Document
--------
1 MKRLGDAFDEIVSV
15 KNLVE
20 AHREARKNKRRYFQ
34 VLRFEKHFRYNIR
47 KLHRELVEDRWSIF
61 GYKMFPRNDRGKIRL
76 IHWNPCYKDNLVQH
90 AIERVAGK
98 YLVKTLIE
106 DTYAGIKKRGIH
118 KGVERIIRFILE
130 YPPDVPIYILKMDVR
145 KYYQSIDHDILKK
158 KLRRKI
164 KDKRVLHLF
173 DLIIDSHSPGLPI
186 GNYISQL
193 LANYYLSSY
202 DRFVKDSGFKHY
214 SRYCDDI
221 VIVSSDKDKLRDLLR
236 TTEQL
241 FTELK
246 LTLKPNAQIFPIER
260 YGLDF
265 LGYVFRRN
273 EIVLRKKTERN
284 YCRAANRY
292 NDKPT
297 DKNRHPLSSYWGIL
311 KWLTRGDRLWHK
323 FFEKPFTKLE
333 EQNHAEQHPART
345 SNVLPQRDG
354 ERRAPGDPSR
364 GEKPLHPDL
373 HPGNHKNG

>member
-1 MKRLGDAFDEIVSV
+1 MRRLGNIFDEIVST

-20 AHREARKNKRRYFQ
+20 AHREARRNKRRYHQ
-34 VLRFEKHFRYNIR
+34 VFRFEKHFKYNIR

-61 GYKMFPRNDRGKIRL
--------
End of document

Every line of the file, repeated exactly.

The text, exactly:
1 MKRLGDAFDEIVSV
15 KNLVE
20 AHREARKNKRRYFQ
34 VLRFEKHFRYNIR
47 KLHRELVEDRWSIF
61 GYKMFPRNDRGKIRL
76 IHWNPCYKDNLVQH
90 AIERVAGK
98 YLVKTLIE
106 DTYAGIKKRGIH
118 KGVERIIRFILE
130 YPPDVPIYILKMDVR
145 KYYQSIDHDILKK
158 KLRRKI
164 KDKRVLHLF
173 DLIIDSHSPGLPI
186 GNYISQL
193 LANYYLSSY
202 DRFVKDSGFKHY
214 SRYCDDI
221 VIVSSDKDKLRDLLR
236 TTEQL
241 FTELK
246 LTLKPNAQIFPIER
260 YGLDF
265 LGYVFRRN
273 EIVLRKKTERN
284 YCRAANRY
292 NDKPT
297 DKNRHPLSSYWGIL
311 KWLTRGDRLWHK
323 FFEKPFTKLE
333 EQNHAEQHPART
345 SNVLPQRDG
354 ERRAPGDPSR
364 GEKPLHPDL
373 HPGNHKNG

>member
-1 MKRLGDAFDEIVSV
+1 MRRLGNIFDEIVST

-20 AHREARKNKRRYFQ
+20 AHREARRNKRRYHQ
-34 VLRFEKHFRYNIR
+34 VFRFEKHFKYNIR

-61 GYKMFPRNDRGKIRL